Women versus Men: Connection and Success

Women spend a significant amount of time focusing on the needs and wants of everyone else in their lives. This is a key strength, but it is also a key weakness. If you don’t make a conscious, disciplined effort to shift that focus back to yourself and think about the importance of protecting yourself when you are connecting with others, there is a great risk that you will undercut yourself.

All women need to remember what the flight attendant says at the beginning of each flight: “If you are traveling with a small child and the oxygen mask drops, put that mask over your own face first.  It is only when you are strong enough to take care of yourself that you will have the strength to take care of that child.”

Those instructions are valid for women in more situations than a crisis in the air.

They apply to a women’s role at home, at work and in the community.

Psychoanalyst Jean Baker Miller, the author of Toward a New Psychology of Women, and first director of the Stone Center at Wellesley College, developed the “Relational-Cultural Theory” with her colleagues. Their work suggests that all growth occurs in connection, that all people yearn for connection, and that growth-fostering relationships are created through mutual empathy and empowerment.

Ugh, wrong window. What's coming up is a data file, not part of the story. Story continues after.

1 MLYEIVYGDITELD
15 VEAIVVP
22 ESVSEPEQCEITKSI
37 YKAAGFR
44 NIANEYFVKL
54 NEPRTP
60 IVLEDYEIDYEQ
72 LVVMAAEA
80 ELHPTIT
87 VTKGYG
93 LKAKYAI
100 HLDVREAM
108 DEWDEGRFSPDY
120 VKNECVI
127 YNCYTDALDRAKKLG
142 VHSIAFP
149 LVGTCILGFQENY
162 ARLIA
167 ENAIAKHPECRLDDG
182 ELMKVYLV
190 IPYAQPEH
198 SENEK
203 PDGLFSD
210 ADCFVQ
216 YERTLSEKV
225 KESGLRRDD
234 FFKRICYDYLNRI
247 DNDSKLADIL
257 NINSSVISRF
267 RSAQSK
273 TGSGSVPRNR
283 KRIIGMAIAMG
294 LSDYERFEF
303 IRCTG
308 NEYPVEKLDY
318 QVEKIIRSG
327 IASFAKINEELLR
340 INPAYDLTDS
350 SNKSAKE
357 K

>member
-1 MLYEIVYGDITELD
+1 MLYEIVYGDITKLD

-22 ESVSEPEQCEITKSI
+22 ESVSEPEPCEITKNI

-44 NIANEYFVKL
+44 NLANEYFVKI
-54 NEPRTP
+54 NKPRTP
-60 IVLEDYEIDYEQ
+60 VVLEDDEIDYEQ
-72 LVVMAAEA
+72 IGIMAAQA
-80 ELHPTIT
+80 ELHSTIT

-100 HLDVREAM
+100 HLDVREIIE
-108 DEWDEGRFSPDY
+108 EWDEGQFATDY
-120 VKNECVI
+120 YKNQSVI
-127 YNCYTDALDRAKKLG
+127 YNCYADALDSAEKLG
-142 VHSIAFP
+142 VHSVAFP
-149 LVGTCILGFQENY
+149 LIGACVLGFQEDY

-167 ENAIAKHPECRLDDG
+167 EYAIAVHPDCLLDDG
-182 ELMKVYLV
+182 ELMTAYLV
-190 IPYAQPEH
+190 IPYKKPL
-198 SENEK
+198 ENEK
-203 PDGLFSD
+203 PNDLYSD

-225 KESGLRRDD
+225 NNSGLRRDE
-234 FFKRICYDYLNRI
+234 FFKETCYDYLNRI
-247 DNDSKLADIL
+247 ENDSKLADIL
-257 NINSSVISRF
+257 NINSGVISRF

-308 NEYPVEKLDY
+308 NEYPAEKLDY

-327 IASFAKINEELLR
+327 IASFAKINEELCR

The other side of this is disconnection.

That is when relationship connection no longer works or has become uncomfortable. When this happens, if the less powerful person is able to express her feelings and the other person is able to respond empathetically, disconnection can actually lead to a strengthened relationship and a strengthened sense of relational competence. If however the injured or less powerful person is unable to express her feelings or receives a response of indifference, she will begin to keep aspects of herself out of the relationship in order to maintain the relationship.

This very complicated analysis is at the heart of the difference between men and women in the work force.

Because so much of what a woman values is the connection and the relationship with others, when that is not reciprocated or encouraged, it impedes a woman’s ability to succeed. Men, on the other hand, don’t have that problem. They measure their success on their individual ability to get ahead and are not as bogged down by how they are judged in relationships with others.

Men are not afraid of ruffling the feathers of those they work with to achieve success.

Patricia Annino is a nationally recognized authority on women and estate planning.  She educates and empowers women to value themselves and their contributions in order to ACCOMPLISH GREAT THINGS in the world – and in so doing PROTECT THEMSELVES, those they love, and the organizations they care about.  For more visit:  www.patriciaannino.com

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